Folklore is unlike previous releases from Taylor Swift, while maintaining the sounds that worked. In this case, it is the electronica undertones sprinkled throughout. It’s full of eloquently written ballads, usually combined with the lush folk - centric strings and keys. The standout tracks, standout like a sore thumb and that benefits it as it is filled with 85% of them.

And as much as I love her duet with Gary Lightbody on Red, “Exile,” completely blew me out the water. It's hard to really get a good mix or solid duet from two artists with different ranges, but Taylor Swift made it work with Justin Vernon of Bon Iver. Folklore, finally shows Taylor at her most vulnerable by showing she can take fault in his mishaps.

If it wasn’t for the expectations meeting just that on my pick for album of the year, this album would be there. To be honest, it’s hard to debate that any artist had a bigger year than Dua Lipa. The music she released, beginning with Future Nostalgia, has slowly shown she is a student and slowly becoming a master of the sounds of 80s Disco music, and the early days of Eurodance.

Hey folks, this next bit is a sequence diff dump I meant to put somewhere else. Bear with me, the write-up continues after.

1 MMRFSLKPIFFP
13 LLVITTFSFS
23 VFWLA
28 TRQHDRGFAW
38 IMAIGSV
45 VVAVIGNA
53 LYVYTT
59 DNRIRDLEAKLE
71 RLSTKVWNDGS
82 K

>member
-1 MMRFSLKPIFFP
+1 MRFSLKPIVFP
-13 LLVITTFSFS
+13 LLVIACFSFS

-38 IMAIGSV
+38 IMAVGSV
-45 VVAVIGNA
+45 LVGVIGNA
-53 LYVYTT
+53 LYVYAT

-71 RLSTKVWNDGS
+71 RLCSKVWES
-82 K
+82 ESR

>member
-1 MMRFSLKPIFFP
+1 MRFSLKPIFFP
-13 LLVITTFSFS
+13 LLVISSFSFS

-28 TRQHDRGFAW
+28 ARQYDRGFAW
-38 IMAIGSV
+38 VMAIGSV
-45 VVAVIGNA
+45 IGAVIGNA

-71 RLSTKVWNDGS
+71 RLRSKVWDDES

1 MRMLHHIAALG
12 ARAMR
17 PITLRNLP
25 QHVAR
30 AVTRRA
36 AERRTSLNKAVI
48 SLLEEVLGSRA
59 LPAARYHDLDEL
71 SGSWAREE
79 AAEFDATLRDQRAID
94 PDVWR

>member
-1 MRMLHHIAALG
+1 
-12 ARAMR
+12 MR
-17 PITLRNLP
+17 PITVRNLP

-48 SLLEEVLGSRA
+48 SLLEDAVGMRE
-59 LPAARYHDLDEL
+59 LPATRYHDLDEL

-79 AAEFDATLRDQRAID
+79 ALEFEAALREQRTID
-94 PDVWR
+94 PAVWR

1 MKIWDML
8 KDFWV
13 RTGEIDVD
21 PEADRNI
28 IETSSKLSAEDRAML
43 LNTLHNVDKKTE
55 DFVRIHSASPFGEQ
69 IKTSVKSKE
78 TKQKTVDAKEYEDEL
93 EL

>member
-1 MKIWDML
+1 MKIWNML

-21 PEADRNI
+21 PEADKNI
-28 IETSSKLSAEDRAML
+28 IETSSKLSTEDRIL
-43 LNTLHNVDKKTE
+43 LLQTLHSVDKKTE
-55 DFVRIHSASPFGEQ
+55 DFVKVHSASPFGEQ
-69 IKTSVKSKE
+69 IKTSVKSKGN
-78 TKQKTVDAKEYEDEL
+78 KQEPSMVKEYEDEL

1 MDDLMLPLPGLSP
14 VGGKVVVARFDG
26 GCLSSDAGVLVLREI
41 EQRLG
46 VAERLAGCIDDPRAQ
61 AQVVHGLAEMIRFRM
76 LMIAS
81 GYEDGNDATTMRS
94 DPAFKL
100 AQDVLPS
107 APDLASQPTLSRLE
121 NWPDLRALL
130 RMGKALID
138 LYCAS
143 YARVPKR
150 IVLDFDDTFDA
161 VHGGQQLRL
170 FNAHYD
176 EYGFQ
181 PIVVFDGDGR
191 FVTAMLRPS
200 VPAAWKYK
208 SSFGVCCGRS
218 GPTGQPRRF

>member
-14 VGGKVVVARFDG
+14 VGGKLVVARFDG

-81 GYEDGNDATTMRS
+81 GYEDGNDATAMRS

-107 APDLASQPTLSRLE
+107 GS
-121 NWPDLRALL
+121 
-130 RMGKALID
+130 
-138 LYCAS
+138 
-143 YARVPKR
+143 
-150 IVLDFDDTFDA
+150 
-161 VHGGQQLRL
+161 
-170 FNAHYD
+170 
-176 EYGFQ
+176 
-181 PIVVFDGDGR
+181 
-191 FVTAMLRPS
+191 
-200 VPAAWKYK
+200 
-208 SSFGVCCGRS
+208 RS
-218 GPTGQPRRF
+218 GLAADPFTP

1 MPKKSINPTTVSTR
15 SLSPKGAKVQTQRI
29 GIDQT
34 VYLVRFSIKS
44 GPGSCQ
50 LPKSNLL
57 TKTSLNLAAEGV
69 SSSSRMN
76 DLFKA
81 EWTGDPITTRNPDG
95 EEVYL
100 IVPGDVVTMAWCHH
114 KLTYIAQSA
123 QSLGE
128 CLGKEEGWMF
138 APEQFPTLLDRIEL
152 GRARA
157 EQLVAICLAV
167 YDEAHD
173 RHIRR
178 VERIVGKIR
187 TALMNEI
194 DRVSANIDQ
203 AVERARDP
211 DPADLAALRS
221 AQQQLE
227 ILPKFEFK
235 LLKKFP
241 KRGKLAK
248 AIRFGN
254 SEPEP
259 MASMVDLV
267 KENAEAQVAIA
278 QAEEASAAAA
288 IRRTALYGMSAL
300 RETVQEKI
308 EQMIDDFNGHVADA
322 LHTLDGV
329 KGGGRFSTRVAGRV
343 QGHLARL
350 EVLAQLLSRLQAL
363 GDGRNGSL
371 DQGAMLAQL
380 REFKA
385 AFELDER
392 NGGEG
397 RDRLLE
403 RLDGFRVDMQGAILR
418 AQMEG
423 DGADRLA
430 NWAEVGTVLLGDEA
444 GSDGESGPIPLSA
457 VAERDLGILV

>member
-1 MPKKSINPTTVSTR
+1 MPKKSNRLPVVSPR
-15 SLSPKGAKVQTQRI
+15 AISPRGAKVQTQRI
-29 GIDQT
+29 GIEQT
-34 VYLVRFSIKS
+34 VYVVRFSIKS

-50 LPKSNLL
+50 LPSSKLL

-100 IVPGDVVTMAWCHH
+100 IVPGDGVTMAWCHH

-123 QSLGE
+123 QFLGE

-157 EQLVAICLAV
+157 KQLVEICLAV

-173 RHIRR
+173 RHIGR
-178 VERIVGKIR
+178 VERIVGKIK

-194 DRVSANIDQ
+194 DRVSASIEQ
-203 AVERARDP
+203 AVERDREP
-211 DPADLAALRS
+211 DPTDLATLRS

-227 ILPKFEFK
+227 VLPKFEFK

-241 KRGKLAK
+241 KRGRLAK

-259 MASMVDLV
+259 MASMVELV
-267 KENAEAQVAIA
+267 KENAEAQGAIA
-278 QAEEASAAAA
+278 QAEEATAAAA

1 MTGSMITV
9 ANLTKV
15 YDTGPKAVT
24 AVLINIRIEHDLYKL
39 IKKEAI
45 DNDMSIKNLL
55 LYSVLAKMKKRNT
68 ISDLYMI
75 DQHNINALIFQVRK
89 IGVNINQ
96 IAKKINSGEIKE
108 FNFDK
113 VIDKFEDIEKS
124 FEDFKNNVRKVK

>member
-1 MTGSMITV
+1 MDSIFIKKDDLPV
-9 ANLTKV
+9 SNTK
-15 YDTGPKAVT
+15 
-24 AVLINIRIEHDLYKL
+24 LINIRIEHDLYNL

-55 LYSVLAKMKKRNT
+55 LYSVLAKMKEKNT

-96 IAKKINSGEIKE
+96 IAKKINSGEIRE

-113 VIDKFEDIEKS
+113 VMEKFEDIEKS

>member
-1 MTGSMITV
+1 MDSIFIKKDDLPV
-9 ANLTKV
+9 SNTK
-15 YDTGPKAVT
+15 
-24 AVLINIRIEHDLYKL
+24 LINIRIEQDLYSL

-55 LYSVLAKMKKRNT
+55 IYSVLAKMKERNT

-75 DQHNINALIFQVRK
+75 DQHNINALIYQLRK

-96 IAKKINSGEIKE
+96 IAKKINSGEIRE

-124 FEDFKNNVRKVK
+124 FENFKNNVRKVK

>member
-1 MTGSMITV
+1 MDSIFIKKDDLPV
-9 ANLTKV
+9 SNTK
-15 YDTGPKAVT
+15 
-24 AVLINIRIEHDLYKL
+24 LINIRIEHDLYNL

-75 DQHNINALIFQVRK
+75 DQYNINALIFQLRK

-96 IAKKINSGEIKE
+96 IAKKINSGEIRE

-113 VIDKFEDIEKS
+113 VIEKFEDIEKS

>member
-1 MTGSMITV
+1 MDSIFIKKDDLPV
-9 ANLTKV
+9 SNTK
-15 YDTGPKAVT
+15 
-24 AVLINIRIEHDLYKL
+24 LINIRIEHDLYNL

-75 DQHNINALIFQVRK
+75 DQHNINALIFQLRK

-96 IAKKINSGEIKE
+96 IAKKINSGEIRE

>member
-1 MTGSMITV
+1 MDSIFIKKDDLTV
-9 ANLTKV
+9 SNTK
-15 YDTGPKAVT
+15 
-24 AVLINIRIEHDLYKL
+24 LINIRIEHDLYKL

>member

Whether you want to get down to Disco in “Levitating,” and “Physical,” to the more electric piano pop “Hallucinate,” Dua Lipa brings her all. And if you’re steelo is more club, you could switch up a notch with her compilation album Club Future Nostalgia where the remixes are taken up a notch and mixing doesn’t skip a beat.

Miles is unlike many releases this year, especially in Hip-Hop. It's monstrous approach at implementing a style and succeeding with consistency is a rarity, as artists have to delve into pop trends for exposure. But Blu isn’t always a consistent lyricist and at times it shows in his projects. As he is one to work with many producers, and at a turnout only beaten by Curren$y it goes to show who he works best with. In this case, it is Exile, known best as half of rap duo Eamon (Aloe Blacc and Exile). They have found parallel muses that brings out Exile’s best production, especially with the world and jazz like percussion influences, and Blu’s writing.

Blu shows maturity in every way from the more lackadaisical Give Me My Flowers, While I Can Still Smell Them. He has shown that he can transfix his ideals of the world around him into something so astound and complex. It is the best Hip-Hop album of the year, and don't let that 96 minute run time scare you because every minute is worth it.